StoryCorps: Somali Refugee Family Reflects On Making A Life In The U.S. Aden Batar directs a refugee resettlement program in Utah. It is the same organization that helped resettle his family 25 years ago, when they fled a harrowing civil war in Somalia.
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'We Are Americans': Somali Refugee Family Reflects On Making A Life In The U.S.

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'We Are Americans': Somali Refugee Family Reflects On Making A Life In The U.S.

'We Are Americans': Somali Refugee Family Reflects On Making A Life In The U.S.

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  • Transcript

STEVE INSKEEP, HOST:

It's Friday, which is when we hear from StoryCorps. Aden Batar had just graduated law school when war broke out in Somalia in 1990. He and his young family were forced to flee to escape violence. They came to the United States and were among the first Somalis resettled in Utah.

Aden and his son Jamal came to StoryCorps to talk about those early days.

JAMAL BATAR: How did you get by when you first arrived?

ADEN BATAR: I got my first job in a factory - started at $4.25. That was the minimum wage back then, but I accepted because I wanted to work. Life was very tough. Some days, I wasn't seeing you and your brother because when I go to work it's, you know, late in the afternoon. And I come home, you're all sleeping. And then I'll go to school.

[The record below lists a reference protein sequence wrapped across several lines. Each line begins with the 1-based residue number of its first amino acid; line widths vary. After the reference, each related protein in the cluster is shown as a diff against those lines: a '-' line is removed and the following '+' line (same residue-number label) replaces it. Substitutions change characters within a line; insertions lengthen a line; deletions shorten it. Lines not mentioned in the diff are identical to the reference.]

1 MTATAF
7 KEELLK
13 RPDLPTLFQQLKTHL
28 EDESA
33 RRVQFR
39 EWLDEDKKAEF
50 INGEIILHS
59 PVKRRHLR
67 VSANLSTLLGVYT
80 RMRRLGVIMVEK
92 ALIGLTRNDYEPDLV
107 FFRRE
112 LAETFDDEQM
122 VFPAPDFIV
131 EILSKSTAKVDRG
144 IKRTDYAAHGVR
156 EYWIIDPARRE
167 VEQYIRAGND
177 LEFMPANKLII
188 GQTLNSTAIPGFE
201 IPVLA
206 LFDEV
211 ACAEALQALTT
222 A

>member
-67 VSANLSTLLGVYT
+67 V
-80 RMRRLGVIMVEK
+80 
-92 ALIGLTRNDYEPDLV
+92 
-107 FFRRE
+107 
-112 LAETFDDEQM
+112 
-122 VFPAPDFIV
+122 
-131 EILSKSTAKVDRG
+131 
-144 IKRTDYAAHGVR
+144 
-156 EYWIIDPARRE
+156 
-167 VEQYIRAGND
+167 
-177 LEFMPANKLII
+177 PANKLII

J BATAR: What were the toughest parts of adjusting to life in Utah?

A BATAR: The food was different, the weather - and you don't have friends. And also we didn't have a place to gather and pray.

J BATAR: Were you ever worried about me?

A BATAR: Always.

J BATAR: It's always just a juggling act. At school you're somebody. But then you come home, you're another person because of those two distinct cultures, two distinct languages. And I can remember, the day 9/11 happened, I was in fifth grade. And somebody threw a milk carton at me, said you f-ing terrorist, what are you doing here?

A BATAR: Are those things worse now?

J BATAR: I get a lot of questions, you know? Where you from? Oh, I'm from Utah. No, where are you really from?

A BATAR: I understand. I took a lot of crap, but we just need to look ahead.

J BATAR: Yeah. I've learned how to deal with it.

A BATAR: I lived in this community close to half of my life. You were 2 years old when you came here. So I want people to look at us as human beings who went through a lot and survived; that we're a part of them.

J BATAR: That we're American.

A BATAR: We are Americans. And we're not going anywhere.

(SOUNDBITE OF CHRIS ZABRISKIE'S "NIRVANAVEVO")

INSKEEP: That was Aden Batar and his son Jamal. Aden is now director of Refugee Resettlement for Catholic Community Services of Utah, which was the same organization that resettled his family. Their interview will be archived along with hundreds of thousands of others at the Library of Congress.

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